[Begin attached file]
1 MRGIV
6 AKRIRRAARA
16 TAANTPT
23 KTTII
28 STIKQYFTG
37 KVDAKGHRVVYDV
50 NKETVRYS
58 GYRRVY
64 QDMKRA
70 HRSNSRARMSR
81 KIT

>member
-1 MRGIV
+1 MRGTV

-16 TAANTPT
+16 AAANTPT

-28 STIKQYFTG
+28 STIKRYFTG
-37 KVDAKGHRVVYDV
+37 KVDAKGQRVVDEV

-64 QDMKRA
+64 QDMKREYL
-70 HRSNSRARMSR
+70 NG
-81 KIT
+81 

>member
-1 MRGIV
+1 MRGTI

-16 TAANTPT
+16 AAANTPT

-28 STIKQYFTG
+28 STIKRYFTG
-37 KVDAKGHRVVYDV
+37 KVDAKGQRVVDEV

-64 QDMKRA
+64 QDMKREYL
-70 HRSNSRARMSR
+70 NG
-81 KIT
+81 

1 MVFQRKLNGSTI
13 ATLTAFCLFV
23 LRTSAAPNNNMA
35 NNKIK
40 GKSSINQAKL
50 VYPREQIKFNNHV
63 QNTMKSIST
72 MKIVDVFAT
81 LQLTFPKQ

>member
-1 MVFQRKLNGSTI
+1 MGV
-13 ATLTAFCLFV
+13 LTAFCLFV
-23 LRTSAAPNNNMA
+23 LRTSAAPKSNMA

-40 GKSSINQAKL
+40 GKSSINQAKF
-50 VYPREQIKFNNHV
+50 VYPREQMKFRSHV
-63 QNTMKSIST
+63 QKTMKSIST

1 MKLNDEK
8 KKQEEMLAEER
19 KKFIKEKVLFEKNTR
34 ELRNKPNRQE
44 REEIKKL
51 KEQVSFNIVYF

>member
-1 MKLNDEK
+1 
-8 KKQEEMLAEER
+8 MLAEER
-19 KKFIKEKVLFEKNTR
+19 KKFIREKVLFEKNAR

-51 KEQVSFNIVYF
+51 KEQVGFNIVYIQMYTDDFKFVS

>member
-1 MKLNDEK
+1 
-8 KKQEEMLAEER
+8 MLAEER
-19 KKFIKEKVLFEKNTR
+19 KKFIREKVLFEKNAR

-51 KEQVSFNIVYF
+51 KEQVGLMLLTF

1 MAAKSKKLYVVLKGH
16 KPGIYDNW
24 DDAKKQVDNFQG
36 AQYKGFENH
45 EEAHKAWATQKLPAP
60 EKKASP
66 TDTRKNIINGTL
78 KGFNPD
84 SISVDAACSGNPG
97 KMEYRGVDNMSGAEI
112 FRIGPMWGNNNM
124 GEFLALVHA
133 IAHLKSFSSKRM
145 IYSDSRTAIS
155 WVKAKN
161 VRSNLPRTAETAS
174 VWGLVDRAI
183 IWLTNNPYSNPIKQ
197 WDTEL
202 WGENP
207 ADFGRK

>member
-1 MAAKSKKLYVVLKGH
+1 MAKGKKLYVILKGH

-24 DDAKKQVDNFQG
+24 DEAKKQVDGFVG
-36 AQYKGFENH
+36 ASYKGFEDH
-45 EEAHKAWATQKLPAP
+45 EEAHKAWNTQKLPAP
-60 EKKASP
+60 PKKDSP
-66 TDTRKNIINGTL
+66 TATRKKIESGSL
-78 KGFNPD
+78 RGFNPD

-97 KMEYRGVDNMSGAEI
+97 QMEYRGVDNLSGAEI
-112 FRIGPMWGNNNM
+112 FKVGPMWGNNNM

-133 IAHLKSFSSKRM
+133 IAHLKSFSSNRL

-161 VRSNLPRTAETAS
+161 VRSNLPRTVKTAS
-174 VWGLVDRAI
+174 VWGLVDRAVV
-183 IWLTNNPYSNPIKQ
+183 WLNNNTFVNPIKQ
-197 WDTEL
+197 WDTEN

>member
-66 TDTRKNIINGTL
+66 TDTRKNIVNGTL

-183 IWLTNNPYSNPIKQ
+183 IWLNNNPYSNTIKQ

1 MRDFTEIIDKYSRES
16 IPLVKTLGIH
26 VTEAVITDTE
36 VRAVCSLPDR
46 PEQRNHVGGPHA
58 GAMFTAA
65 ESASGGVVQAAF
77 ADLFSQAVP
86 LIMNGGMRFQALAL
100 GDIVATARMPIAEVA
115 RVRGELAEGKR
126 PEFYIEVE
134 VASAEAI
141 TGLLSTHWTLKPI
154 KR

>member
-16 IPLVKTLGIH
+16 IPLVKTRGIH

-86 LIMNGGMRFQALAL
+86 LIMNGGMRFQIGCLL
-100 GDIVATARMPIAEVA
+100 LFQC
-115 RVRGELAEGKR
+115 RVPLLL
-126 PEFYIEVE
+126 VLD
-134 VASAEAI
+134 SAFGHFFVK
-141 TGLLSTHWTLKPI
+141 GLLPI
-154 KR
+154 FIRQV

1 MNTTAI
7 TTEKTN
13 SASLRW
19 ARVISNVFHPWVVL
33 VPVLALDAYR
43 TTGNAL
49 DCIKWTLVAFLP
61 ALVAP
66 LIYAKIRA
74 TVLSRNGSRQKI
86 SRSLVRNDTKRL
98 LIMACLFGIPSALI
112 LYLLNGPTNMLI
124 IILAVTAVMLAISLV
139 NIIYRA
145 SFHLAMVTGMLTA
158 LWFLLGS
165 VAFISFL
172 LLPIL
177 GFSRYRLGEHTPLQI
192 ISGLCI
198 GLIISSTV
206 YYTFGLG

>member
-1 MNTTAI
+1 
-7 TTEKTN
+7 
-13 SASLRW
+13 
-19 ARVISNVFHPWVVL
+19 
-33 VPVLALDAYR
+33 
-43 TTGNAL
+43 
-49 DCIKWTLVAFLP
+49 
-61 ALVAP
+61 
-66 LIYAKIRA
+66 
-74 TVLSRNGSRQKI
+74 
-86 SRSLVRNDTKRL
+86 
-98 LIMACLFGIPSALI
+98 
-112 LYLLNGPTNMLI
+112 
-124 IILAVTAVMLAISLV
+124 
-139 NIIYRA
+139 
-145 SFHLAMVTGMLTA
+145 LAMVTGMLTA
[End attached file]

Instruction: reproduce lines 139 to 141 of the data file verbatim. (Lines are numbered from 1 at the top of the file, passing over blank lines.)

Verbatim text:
-66 TDTRKNIINGTL
+66 TDTRKNIVNGTL

-183 IWLTNNPYSNPIKQ